The federal Centers for Medicare and Medicaid Services has approved Oklahoma’s Medicaid program for a first-in-the-nation drug pricing experiment that supporters say could save taxpayer dollars and provide patients with the most effective medications for their ailments.

Under the “value-based purchasing” program approved in late June, the state and a pharmaceutical company would agree to a set payment if its medication works as advertised, but only a fraction of that if the drug is not as effective as promised.

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A provision of Obamacare that opponents once saw as a potential loophole allowing a Republican president to unravel the law by executive order is now being used by some states to steady their shaky Obamacare markets.

Since the inception of Obamacare, “state innovation waivers,” which ostensibly provide states with some flexibility to experiment with different ways to provide healthcare for their residents, were eyed by those seeking to repeal the law. During the 2012 Republican presidential primaries, Mitt Romney repeatedly vowed that if elected, “On Day One I would issue an executive order paving the way for Obamacare waivers to all 50 states.” Early in the Trump administration, officials saw the waivers as a backup plan to ease Obamacare regulations if congressional repeal efforts were unsuccessful.

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Sen. Lydia Brasch of Bancroft and former Sen. Mark Christensen of Imperial filed a lawsuit Tuesday attempting to block Nebraska’s proposed Medicaid expansion initiative from reaching the general election ballot.

The lawsuit was filed in Lancaster County District Court after Medicaid expansion supporters completed a petition drive that appears to have gathered sufficient signatures to win a slot on the November ballot.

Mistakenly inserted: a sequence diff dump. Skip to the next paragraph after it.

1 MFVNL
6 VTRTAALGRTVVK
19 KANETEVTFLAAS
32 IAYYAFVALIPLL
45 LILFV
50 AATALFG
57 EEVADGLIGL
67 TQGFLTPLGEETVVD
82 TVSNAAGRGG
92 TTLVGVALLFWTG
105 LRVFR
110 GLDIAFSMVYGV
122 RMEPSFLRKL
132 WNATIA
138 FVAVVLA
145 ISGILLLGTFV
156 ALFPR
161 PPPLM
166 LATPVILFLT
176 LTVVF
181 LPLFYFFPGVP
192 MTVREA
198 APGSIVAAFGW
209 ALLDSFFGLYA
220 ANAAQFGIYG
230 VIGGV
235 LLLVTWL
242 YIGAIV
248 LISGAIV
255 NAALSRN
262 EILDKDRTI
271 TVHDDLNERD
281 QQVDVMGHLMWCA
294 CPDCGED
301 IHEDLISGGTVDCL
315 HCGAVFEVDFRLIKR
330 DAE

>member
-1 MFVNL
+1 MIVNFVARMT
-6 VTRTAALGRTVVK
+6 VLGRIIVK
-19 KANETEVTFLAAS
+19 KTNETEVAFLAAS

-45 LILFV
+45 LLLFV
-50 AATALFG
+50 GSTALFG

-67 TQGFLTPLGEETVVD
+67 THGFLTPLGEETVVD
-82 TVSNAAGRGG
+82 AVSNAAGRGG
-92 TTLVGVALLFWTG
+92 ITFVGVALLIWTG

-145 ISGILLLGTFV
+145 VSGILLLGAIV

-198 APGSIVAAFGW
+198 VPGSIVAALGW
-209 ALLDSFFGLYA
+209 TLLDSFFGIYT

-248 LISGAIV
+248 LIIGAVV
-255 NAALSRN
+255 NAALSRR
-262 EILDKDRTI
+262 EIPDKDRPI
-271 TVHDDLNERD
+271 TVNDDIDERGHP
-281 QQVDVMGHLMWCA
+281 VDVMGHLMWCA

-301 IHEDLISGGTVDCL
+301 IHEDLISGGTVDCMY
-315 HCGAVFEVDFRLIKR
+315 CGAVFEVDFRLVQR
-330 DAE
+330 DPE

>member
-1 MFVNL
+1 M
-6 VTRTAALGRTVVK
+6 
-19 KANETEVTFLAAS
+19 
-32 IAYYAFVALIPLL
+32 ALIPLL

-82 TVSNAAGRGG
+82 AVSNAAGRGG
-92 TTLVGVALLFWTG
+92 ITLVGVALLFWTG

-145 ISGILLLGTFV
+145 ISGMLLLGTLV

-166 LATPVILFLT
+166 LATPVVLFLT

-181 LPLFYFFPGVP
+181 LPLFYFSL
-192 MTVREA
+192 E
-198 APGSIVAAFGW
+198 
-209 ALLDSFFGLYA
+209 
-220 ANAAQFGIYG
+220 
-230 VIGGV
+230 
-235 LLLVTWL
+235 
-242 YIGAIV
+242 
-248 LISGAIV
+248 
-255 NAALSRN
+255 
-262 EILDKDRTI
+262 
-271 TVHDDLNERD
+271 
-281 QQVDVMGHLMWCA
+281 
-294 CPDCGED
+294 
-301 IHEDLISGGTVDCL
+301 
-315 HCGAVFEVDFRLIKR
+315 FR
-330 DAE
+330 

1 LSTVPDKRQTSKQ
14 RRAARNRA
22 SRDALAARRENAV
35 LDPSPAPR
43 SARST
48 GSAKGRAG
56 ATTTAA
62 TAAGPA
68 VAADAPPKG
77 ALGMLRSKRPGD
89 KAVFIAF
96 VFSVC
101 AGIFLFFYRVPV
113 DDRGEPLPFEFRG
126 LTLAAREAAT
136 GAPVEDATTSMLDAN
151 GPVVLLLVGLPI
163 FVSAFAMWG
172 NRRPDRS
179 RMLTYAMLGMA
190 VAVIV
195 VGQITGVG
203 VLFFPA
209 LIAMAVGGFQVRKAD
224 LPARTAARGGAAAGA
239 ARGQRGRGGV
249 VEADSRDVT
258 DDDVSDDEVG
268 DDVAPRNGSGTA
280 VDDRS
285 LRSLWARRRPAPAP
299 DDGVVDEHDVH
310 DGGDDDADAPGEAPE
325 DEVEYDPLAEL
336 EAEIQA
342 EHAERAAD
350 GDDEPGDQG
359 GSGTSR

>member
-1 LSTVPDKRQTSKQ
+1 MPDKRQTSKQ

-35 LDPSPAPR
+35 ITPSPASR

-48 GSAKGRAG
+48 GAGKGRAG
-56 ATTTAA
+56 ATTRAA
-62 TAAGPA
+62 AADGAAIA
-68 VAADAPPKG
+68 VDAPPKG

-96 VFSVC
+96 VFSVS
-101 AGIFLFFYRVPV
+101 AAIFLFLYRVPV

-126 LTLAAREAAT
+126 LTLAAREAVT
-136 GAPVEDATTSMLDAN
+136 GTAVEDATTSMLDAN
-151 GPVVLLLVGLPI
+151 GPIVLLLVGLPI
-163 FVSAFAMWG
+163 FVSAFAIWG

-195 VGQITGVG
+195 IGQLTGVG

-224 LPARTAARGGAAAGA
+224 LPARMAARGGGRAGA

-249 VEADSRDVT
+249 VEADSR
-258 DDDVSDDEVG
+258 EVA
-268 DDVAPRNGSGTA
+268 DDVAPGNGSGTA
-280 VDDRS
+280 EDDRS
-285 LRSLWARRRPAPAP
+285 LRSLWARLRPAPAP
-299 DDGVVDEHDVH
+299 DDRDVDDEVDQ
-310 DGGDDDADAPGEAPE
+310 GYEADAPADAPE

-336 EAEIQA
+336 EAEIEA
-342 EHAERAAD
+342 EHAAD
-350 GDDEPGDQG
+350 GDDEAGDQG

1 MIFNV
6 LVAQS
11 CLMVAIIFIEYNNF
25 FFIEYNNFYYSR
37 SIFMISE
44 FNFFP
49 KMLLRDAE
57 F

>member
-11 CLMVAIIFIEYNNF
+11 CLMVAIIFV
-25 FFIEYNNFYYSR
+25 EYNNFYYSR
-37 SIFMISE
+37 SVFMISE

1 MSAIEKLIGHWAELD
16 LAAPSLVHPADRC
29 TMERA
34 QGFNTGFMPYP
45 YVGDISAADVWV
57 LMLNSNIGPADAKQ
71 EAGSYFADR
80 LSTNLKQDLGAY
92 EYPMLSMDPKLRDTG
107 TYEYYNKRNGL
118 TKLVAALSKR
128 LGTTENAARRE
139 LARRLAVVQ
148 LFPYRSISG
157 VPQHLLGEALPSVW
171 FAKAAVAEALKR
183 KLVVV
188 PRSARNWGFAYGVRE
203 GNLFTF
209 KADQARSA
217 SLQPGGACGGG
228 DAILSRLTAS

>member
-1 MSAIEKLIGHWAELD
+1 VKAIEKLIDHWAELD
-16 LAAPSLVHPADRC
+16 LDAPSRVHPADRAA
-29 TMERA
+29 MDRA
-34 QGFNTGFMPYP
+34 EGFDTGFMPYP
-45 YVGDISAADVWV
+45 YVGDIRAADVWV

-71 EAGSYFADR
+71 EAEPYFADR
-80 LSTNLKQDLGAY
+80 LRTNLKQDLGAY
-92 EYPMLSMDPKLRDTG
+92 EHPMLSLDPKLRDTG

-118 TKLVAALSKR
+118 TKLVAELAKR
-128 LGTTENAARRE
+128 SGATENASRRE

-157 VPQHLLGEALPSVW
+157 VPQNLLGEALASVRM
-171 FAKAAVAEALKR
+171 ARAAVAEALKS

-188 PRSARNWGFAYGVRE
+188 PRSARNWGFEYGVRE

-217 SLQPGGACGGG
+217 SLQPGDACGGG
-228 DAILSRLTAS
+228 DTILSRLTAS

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The decision by Judge James Boasberg immediately blocked Kentucky from enacting the provision in Campbell County, which had been set to start Sunday and roll out statewide later this year.

Within 36 hours, Kentucky Gov. Matt Bevin, a Republican, eliminated vision and dental benefits to nearly 500,000 Medicaid enrollees, saying the state could no longer afford it.

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One of the few major pieces of legislation moving this summer is the farm bill. Versions of the farm bill have passed both the House and the Senate, and a conference committee will begin the process of reconciling their differences shortly. Among the most striking and contentious differences are the House reforms to the Supplemental Nutrition Assistance Program (SNAP, or “food stamps”) that include work requirements. The Senate bill contains no work requirements.

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State Actions